New measures may not go far enough to help artisanal gold miners, who face significant health risks from mercury exposure
The new mercury treaty will rewrite the rules on how the toxic element can be used around the world. But it remains unclear how the treaty will affect those facing some of the greatest health risks from the substance: small-scale gold miners in the developing world.
"The scientific evidence is so incontestable ... and the health impacts are so debilitating," says Achim Steiner, executive director of the UN Environment Programme (Unep). "We want to find a way in which mercury can be taken out of the small-scale gold mining sector. Unbeknown to many of the people who are engaged in this gold mining, it is a very harmful compound."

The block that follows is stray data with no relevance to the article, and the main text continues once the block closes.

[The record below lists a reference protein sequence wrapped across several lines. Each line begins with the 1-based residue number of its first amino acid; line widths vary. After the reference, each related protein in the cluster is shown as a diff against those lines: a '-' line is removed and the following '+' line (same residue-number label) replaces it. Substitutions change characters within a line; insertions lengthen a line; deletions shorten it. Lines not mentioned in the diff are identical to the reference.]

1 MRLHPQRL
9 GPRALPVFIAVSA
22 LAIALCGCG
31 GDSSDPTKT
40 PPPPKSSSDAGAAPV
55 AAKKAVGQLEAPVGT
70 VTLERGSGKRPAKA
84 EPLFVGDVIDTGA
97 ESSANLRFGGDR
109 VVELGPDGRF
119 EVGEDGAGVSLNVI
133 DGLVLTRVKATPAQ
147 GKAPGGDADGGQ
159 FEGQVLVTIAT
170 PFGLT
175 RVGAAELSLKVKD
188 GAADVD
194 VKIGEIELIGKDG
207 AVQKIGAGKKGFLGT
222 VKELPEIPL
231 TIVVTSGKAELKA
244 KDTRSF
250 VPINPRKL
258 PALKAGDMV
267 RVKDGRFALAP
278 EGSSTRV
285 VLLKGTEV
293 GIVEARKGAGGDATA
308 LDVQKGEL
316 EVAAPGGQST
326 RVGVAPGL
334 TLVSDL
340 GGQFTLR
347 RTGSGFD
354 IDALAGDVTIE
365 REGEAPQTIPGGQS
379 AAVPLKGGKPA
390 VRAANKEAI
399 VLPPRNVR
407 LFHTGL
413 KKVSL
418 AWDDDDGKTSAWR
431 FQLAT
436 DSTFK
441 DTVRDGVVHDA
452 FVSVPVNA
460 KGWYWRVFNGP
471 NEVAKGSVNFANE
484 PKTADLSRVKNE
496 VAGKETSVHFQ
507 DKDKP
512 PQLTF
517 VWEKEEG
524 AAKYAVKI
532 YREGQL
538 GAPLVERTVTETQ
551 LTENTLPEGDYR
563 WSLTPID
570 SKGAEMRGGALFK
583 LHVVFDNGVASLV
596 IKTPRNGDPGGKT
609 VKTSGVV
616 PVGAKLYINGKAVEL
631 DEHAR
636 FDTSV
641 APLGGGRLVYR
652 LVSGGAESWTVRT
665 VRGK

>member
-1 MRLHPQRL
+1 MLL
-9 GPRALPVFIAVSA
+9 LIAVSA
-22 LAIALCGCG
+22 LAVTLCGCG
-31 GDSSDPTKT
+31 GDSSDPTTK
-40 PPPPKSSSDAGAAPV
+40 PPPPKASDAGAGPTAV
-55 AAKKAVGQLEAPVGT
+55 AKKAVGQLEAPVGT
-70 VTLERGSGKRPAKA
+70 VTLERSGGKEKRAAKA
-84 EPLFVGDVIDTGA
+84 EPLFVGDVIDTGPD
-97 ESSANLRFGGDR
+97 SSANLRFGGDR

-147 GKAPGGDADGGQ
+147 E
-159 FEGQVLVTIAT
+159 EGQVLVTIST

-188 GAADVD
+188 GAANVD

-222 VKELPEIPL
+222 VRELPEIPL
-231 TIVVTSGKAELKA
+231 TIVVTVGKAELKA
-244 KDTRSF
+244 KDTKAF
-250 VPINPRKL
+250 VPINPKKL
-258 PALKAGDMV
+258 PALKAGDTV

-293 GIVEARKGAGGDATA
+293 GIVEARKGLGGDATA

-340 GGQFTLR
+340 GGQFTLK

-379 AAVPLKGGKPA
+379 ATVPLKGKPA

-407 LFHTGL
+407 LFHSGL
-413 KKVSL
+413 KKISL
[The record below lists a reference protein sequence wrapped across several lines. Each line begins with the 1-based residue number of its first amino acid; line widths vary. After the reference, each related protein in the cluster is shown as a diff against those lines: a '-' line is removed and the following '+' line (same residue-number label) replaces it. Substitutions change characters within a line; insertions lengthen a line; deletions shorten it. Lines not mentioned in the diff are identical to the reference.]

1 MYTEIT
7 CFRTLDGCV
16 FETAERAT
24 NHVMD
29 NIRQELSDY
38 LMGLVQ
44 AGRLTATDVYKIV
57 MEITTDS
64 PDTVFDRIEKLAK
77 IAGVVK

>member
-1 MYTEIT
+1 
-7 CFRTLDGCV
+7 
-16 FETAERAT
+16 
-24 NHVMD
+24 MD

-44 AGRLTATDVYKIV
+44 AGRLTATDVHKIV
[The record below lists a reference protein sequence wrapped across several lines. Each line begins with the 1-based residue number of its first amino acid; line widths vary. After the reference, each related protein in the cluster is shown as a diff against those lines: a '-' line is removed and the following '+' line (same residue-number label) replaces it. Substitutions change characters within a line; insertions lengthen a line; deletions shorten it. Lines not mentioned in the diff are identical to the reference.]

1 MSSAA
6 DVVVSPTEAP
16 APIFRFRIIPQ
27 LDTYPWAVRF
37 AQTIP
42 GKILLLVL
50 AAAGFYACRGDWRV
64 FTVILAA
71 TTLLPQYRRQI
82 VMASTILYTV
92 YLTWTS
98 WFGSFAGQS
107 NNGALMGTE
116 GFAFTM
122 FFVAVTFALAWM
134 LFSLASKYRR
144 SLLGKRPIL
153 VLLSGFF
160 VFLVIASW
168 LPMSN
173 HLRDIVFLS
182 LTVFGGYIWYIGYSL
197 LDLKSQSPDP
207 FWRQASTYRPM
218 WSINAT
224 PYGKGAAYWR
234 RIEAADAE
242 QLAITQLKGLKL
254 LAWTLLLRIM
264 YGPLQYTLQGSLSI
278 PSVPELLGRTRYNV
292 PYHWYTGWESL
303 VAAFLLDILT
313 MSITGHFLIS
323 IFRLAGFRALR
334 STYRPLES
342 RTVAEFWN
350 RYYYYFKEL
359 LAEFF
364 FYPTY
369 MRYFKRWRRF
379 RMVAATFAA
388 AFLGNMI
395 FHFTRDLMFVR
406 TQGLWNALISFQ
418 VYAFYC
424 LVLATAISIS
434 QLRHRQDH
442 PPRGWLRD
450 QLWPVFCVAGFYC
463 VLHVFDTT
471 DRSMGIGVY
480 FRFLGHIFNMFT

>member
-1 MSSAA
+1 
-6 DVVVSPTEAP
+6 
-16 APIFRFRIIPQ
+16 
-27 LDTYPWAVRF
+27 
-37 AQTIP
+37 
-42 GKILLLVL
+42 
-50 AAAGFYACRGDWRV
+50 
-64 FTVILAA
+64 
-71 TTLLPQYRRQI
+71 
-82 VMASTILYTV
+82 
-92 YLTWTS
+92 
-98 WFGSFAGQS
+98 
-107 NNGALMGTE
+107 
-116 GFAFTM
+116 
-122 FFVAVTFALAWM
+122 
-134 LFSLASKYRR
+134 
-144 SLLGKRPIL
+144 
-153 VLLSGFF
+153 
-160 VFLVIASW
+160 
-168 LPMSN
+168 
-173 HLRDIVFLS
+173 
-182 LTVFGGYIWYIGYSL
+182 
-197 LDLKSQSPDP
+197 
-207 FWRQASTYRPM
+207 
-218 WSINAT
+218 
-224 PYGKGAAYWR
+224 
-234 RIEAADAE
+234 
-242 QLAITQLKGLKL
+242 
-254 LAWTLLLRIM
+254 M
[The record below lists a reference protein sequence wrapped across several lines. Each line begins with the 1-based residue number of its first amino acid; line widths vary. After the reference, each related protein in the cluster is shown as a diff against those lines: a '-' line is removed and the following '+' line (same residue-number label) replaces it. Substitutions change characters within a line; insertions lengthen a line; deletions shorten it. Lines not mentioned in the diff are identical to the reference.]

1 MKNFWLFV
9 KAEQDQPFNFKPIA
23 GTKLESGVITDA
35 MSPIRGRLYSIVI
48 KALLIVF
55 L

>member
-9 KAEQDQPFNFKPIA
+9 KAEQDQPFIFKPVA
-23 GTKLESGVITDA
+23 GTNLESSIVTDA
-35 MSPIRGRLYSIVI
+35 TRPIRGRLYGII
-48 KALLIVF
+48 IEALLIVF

The mercury treaty, which was finalised in Geneva after a five-day negotiating marathon that finished early on Saturday morning, will regulate the supply, trade and use of the substance. Under the terms of the treaty, governments will be encouraged - but not obliged - to take measures to manage the health impacts of mercury exposure. In countries where artisanal gold mining takes place, governments will be required to draft national action plans to reduce its use.[view whole blog post ]
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